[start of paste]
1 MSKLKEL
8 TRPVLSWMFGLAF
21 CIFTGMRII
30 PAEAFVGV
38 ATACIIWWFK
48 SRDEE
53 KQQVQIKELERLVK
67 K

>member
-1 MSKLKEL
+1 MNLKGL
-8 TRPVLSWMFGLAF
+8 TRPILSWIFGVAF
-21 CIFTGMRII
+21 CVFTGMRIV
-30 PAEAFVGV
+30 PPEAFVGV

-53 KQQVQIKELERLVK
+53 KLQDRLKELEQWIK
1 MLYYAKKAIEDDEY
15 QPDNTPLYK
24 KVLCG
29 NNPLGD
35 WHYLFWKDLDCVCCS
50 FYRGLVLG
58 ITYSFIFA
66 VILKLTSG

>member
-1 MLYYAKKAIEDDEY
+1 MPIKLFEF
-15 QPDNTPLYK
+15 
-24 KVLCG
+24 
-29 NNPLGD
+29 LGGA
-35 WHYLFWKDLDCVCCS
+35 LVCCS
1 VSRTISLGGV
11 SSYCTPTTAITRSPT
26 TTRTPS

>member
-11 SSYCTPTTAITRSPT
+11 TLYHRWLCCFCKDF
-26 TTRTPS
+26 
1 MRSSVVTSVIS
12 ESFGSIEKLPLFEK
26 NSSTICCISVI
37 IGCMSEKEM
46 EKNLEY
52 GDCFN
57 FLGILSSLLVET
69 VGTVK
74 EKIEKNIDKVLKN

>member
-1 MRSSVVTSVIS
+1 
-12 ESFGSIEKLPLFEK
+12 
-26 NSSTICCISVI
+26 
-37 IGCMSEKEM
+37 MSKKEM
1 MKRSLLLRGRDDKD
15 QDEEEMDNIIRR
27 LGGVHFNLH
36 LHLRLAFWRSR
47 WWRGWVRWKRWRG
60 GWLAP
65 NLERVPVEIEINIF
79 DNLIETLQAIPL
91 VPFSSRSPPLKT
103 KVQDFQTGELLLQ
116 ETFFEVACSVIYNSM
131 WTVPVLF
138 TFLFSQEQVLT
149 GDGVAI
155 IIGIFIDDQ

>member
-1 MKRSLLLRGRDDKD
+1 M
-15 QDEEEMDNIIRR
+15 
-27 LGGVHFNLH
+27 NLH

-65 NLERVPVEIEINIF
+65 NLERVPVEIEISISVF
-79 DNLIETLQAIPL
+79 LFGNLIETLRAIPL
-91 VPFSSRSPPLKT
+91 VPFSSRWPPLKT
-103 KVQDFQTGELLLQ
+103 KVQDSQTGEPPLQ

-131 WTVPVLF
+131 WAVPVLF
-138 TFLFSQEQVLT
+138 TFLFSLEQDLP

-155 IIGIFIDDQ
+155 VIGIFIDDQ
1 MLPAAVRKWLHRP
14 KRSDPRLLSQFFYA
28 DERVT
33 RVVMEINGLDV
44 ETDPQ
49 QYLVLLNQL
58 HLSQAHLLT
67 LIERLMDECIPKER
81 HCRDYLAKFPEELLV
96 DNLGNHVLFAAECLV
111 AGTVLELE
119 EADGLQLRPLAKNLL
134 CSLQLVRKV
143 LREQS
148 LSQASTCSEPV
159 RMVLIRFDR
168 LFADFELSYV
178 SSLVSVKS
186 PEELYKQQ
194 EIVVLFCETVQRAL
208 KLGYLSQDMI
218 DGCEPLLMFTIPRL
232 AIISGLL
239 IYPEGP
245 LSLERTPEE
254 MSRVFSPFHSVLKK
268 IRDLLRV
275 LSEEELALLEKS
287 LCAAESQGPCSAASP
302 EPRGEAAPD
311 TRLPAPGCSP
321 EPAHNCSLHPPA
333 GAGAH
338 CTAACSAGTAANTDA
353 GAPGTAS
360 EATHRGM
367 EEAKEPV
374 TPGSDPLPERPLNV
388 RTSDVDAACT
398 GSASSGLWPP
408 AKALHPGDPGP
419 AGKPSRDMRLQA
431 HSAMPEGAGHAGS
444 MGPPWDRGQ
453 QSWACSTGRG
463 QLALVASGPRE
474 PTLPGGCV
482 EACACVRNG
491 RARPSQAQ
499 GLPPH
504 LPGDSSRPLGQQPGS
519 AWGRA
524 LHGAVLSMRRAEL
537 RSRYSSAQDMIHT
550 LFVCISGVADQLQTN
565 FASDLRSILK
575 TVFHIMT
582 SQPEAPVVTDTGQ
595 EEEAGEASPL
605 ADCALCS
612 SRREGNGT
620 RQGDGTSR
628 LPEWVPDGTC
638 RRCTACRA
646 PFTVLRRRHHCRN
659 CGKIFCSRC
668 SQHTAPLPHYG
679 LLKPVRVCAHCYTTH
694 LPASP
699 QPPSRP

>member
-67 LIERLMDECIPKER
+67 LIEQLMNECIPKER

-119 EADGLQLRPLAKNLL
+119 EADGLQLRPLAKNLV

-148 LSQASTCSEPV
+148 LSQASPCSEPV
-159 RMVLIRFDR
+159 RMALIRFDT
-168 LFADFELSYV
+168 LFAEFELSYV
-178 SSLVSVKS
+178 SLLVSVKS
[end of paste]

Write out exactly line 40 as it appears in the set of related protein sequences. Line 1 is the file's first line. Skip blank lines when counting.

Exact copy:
11 SSYCTPTTAITRSPT